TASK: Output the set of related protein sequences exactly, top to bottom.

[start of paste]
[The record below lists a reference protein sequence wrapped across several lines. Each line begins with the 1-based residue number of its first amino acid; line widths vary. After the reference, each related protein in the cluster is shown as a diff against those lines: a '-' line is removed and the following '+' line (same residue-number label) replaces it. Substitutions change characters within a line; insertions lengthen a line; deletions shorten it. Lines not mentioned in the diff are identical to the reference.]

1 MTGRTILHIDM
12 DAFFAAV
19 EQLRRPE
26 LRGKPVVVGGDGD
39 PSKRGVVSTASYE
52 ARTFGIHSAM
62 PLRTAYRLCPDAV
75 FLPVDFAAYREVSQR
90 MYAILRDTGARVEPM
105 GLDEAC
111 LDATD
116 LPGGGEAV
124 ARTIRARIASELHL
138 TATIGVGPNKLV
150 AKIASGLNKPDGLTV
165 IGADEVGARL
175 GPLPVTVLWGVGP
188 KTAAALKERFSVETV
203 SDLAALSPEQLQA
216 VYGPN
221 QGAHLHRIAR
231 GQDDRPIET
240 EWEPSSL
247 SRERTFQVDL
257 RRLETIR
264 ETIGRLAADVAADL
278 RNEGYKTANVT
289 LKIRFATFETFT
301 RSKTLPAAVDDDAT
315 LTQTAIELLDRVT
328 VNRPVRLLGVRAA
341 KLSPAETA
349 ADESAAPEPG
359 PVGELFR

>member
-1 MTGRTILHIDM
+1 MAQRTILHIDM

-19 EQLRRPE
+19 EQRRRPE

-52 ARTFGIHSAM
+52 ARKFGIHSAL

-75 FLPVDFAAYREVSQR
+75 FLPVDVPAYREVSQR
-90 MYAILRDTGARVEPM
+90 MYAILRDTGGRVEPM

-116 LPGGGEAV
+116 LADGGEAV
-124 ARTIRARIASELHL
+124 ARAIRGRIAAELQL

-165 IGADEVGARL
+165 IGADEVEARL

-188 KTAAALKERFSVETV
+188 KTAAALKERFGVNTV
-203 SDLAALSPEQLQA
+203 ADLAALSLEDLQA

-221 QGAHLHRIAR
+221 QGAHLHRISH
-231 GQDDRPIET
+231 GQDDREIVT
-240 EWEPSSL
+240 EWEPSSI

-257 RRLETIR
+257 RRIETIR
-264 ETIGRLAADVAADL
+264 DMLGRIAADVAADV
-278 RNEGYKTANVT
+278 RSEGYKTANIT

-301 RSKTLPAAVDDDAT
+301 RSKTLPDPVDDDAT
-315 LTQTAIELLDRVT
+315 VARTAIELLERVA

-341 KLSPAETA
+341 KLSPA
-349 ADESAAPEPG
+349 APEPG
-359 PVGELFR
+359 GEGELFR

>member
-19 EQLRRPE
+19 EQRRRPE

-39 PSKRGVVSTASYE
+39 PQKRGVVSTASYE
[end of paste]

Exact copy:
[The record below lists a reference protein sequence wrapped across several lines. Each line begins with the 1-based residue number of its first amino acid; line widths vary. After the reference, each related protein in the cluster is shown as a diff against those lines: a '-' line is removed and the following '+' line (same residue-number label) replaces it. Substitutions change characters within a line; insertions lengthen a line; deletions shorten it. Lines not mentioned in the diff are identical to the reference.]

1 MTGRTILHIDM
12 DAFFAAV
19 EQLRRPE
26 LRGKPVVVGGDGD
39 PSKRGVVSTASYE
52 ARTFGIHSAM
62 PLRTAYRLCPDAV
75 FLPVDFAAYREVSQR
90 MYAILRDTGARVEPM
105 GLDEAC
111 LDATD
116 LPGGGEAV
124 ARTIRARIASELHL
138 TATIGVGPNKLV
150 AKIASGLNKPDGLTV
165 IGADEVGARL
175 GPLPVTVLWGVGP
188 KTAAALKERFSVETV
203 SDLAALSPEQLQA
216 VYGPN
221 QGAHLHRIAR
231 GQDDRPIET
240 EWEPSSL
247 SRERTFQVDL
257 RRLETIR
264 ETIGRLAADVAADL
278 RNEGYKTANVT
289 LKIRFATFETFT
301 RSKTLPAAVDDDAT
315 LTQTAIELLDRVT
328 VNRPVRLLGVRAA
341 KLSPAETA
349 ADESAAPEPG
359 PVGELFR

>member
-1 MTGRTILHIDM
+1 MAQRTILHIDM

-19 EQLRRPE
+19 EQRRRPE

-52 ARTFGIHSAM
+52 ARKFGIHSAL

-75 FLPVDFAAYREVSQR
+75 FLPVDVPAYREVSQR
-90 MYAILRDTGARVEPM
+90 MYAILRDTGGRVEPM

-116 LPGGGEAV
+116 LADGGEAV
-124 ARTIRARIASELHL
+124 ARAIRGRIAAELQL

-165 IGADEVGARL
+165 IGADEVEARL

-188 KTAAALKERFSVETV
+188 KTAAALKERFGVNTV
-203 SDLAALSPEQLQA
+203 ADLAALSLEDLQA

-221 QGAHLHRIAR
+221 QGAHLHRISH
-231 GQDDRPIET
+231 GQDDREIVT
-240 EWEPSSL
+240 EWEPSSI

-257 RRLETIR
+257 RRIETIR
-264 ETIGRLAADVAADL
+264 DMLGRIAADVAADV
-278 RNEGYKTANVT
+278 RSEGYKTANIT

-301 RSKTLPAAVDDDAT
+301 RSKTLPDPVDDDAT
-315 LTQTAIELLDRVT
+315 VARTAIELLERVA

-341 KLSPAETA
+341 KLSPA
-349 ADESAAPEPG
+349 APEPG
-359 PVGELFR
+359 GEGELFR

>member
-19 EQLRRPE
+19 EQRRRPE

-39 PSKRGVVSTASYE
+39 PQKRGVVSTASYE